Social physique anxiety and physical activity in early adolescent girls: the influence of maturation and physical activity motives

Ailsa Niven, Samantha Fawkner, Ann-Marie Knowles, Joan Henretty, Claire Stephenson

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Abstract

This study considered the influence of maturation on social physique anxiety (SPA), the relationship between SPA and current and future physical activity (PA) levels and the influence of motives for physical activity on this relationship in early adolescent girls (n=162; mean age=11.80±0.33 years). Participants completed the Pubertal Development Scale, the modified Social Physique Anxiety Scale and the Motives for Physical Activity Scale at baseline and the Physical Activity Questionnaire for Older Children at baseline and 6 months later. The girls became less active across the 6 months and girls in the early stages of maturation had significantly lower SPA than the girls in the middle and late stages of maturation. SPA was not related to current or future physical activity in the sample as a whole. Cluster analysis identified four groups with different motive profiles and the High Appearance and Fitness group demonstrated a moderate negative relationship between SPA and PA at phase 1, whereas the other groups did not. These findings indicate that SPA may increase with maturation and the relationship between SPA and PA is dependent on reasons for being active. For girls who are motivated to be active primarily by body-related reasons SPA is likely to lead to lower levels of PA.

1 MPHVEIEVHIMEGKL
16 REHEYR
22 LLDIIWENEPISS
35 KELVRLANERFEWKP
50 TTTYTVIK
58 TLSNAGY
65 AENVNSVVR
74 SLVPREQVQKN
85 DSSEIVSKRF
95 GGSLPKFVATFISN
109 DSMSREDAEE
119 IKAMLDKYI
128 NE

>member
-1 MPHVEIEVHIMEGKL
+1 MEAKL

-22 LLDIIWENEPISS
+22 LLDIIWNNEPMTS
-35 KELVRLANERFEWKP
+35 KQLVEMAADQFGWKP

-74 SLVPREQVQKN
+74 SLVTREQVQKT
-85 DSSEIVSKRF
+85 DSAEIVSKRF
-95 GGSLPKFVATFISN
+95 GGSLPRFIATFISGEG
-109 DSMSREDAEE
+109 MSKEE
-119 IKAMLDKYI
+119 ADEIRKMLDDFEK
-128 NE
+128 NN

Original languageEnglish
Pages (from-to)299-305
Number of pages6
JournalJournal of Sports Sciences
Volume27
Issue number3
Early online date4 Feb 2009
DOIs
Publication statusPublished - 2009

Keywords

  • physical activity
  • adolescence
  • social physique anxiety
  • motives

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